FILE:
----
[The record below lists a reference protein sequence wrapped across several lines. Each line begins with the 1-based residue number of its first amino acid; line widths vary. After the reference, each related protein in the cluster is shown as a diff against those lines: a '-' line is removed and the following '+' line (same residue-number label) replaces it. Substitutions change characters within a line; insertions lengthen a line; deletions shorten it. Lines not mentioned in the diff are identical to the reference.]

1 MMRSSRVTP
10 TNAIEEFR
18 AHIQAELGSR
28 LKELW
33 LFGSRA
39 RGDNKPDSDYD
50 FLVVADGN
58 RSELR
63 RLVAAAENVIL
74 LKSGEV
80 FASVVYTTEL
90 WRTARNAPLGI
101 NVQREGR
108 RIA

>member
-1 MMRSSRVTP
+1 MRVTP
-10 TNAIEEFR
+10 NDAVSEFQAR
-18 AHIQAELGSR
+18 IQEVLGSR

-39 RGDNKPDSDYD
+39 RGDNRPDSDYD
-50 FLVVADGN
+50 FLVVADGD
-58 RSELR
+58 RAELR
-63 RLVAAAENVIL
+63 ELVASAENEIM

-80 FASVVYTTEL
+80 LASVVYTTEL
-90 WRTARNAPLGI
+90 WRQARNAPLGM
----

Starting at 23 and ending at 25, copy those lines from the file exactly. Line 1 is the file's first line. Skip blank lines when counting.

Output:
-39 RGDNKPDSDYD
+39 RGDNRPDSDYD
-50 FLVVADGN